Thunderheads are moving in our direction, blackening the sky. Andy is ready to pull the plug on the trip if they get any nearer. For someone from a country where electrical storms aren’t a major threat, the prospect of lightning strike is new to me, but it’s a daily reality in Florida as the hurricane season draws close. No one on the boat is taking the billowing clouds lightly. “An airboat on a marsh is a lightning rod,” says Andy.

Skimming across the marsh.

KENNEDY WARNE
Skimming across the marsh.


But the clouds come no closer, and we continue crisscrossing the marsh, occasionally getting stuck in the mud. When that happens, we all get off the airboat while Andy guns the big prop, waggling the rudders left and right, trying to move the machine into deeper water. In fact, we’re lucky to have been able to use the airboat at all. South-west Florida has had a drought this year, and a week ago the marsh was almost dry.

Late in the day, Layne finds panther footprints in the mud. As it happens, she also leads the Florida panther recovery programme, and tells me about the big cats. There are only about 100 of them left, she says—though that’s three times the number there were in the mid-1990s.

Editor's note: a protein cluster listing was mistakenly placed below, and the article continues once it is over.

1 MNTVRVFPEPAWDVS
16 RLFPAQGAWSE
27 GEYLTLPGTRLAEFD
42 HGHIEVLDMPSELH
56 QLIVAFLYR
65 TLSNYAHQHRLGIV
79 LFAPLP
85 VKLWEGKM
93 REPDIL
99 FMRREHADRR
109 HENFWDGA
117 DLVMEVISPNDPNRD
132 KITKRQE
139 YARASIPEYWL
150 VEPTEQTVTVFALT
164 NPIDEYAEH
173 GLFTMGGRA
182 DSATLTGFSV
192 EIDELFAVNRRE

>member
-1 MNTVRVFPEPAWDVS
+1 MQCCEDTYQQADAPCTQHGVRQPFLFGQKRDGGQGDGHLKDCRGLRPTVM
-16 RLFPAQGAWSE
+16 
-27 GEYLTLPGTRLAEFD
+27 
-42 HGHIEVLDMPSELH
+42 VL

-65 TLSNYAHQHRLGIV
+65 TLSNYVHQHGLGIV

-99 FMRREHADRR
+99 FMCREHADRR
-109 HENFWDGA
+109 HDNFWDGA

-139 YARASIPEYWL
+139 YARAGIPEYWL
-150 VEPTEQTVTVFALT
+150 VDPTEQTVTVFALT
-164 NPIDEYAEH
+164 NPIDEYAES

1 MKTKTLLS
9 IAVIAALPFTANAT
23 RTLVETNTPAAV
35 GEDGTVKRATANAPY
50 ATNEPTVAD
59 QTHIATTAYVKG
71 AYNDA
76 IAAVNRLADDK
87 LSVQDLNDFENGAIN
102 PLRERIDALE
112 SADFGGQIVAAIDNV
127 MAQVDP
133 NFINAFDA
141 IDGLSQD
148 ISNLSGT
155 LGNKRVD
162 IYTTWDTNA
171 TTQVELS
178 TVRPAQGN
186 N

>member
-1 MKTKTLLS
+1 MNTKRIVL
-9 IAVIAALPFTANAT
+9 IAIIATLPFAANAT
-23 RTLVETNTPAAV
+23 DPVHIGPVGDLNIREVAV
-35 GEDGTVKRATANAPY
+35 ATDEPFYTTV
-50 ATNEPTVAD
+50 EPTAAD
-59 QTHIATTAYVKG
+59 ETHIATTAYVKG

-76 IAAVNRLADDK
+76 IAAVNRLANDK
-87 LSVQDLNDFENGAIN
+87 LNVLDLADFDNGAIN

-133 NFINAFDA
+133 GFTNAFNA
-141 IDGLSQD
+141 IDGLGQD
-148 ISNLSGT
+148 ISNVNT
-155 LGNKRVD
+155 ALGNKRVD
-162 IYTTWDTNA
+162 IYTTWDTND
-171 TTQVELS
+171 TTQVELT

A big problem has been inbreeding. When a species hits a population bottleneck like the panther has, all kinds of debilitating diseases and deformities crop up, jeopardising recovery. “As a subspecies, they were just about to blink out,” says Layne.

The heart of the recovery programme has been to introduce the panther’s close relative, the western cougar, from which it is physically indistinguishable. “We brought in eight females from Texas, and they are helping fill in the holes in the genome of the panther.”

Further obstacles in the way of recovery are a disease called feline leukaemia, which jumps from domestic cats to panthers, and pseudorabies, which panthers pick up by eating feral hogs, and which kills them almost immediately. But Layne says the top cause of mortality is intraspecific aggression. Male panthers need about 200 square miles of range, and if they don’t get it they attack and kill females and kittens.